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Old 21st March 2009, 07:45 AM   #1
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Location: Simon's Town, Cape Town.
Default OPT Trafo

Hello all.
I have stumbled upon a old looking OPT and have no idea what it's specs are or where it came from. I guess its from the 25 (ish) watt range. All I can tell it has a faded lable with anode, screen and CT taps on the primary and all I can make out on the secondary is a 15 ohm tap for shure. There are two other numbers: 3020 and MA 307
The core (EI) is about 95 X 80 X 34 mm. I have googled it with no joy.
Hope anyone can help.
Cheers, Carl
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Old 21st March 2009, 11:42 AM   #2
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Have you got a good digital multimeter?


Can you identify the leads? It's important to identify the A1 and A2 (outer) leads and the HT lead (primary centre tap). Typically you'll have 100 - 300 ohms series resistance between A1 and A2 and approximately half that between either A1 and HT and A2 and HT.

You didn't mention it but are there any ultralinear taps to identify?

The secondary taps - in the heyday of valve amplifiers, speakers were either 16 ohms (series secondaries) or 4 ohms (parallel secondaries). The secondaries should have about 0.7 ohms each on your DVM.

To identify the impedance of the primary connect A1 and A2 to household current. Fashion yourself a plug with a short lead (best to use an inline fuse too) and read the resulting voltage across the primary accurately.

Calculate the turns ratio (N) by dividing the mains voltage by the voltage across one of the secondary windings.
For example with a 250V mains voltage and a hypothetical 5.6 V secondary reading:

N = 250 / 5.6 = 45

Impedance is changed by N^2 so N^2 = 45^2 = 2025 and because the secondary voltage was measured across a 4 ohm section the primary impedance must be:
2025 * 4 = 8100 ohms.

(with credit to Morgan Jones)

Hope this helps.
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Old 21st March 2009, 01:41 PM   #3
Funker is offline Funker  Germany
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Hi Baldrick,
the way you desribe to check out unknown iron is the same I would do so.

But it is not a good idea to fiddle about with the mains voltage especially for newbies. To work on hot mains circuits is for experts only.

The other thing is some countries have mains supplies without a neutral wire. The have two hot wires against earth. That makes essential to use an isolating transformer at the bench.

Here in Germany and the most of the EC countries having a 4 wire 230/400V 3 phase+N AC Mains. The domestic outlets are connected to neutral and one of the 3 phase .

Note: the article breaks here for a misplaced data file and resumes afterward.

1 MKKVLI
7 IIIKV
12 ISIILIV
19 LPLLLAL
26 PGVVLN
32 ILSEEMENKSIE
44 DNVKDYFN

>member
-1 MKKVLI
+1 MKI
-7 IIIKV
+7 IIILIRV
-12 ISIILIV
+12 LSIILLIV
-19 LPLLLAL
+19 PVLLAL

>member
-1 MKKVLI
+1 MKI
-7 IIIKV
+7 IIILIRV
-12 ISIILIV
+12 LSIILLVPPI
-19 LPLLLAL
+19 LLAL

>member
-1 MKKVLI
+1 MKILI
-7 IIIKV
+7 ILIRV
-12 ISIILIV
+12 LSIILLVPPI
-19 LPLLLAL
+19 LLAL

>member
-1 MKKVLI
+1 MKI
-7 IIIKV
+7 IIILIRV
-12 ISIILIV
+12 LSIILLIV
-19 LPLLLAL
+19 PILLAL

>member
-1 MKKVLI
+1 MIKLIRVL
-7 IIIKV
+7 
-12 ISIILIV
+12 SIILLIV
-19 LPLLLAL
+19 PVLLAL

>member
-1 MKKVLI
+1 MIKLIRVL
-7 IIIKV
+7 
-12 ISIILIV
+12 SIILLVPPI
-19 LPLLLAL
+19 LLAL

I have a differential current circuit breaker in my fuse box( also known as GFIs E.L.C.Bs or RCDs or whatever) for my personal safetety .


But the best way is to use a lower and mains isolated Voltage so as 12, 24 or 42 Volts . Any Trafo is good which you have in your part drawer. The results are the same but safe.

And even 115V can be dangerous !

Never haggle with the safety rules as you have only one life!

My workshop safety equipment:

Click the image to open in full size.
Click the image to open in full size.
Click the image to open in full size.

Isolationstransformer/Variac

Mains stabilizer

Bench panel

regards
Wolfgang
DF6ZC
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Old 21st March 2009, 03:05 PM   #4
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Hi<
Thanks for the replies.
Ok, I have 6 taps on the primary. The 1st one I can't make out, the next, "A" which I assume is anode, then SC which I assume is an ultralinear (43%?) tap, then "CT" which seems to be the centre tap. From there another "SC" and again a "A".
If my assumptions are correct I recon I've got the primary sorted, but for the first tap. The lable is old and faded.
On the secondary there is a clarly marked 15 ohm tap but the other 3 taps have been faded or moth eaten.

I'll definitely use your help, I'm in the process of budgeting for a good variac so I'll have one soon enough.
I was hoping if anyone perhaps knew which amp it came from.
Many thanks again.
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Old 21st March 2009, 04:06 PM   #5
pointy is offline pointy  United Kingdom
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i would think you have an out-put transformer

marked:-

anoid(end)-screen grid(tap)-centre tap-screen grid(tap)-anoid(end)

one side

and the other 32 ohms-16 ohms-8 ohms-4 ohms

a 1950s onwards out-put transformer (british)........nice!
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Old 21st March 2009, 08:53 PM   #6
Funker is offline Funker  Germany
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Hi

You wrote:

On the secondary there is a clarly marked 15 ohm tap but the other 3 taps have been faded or moth eaten.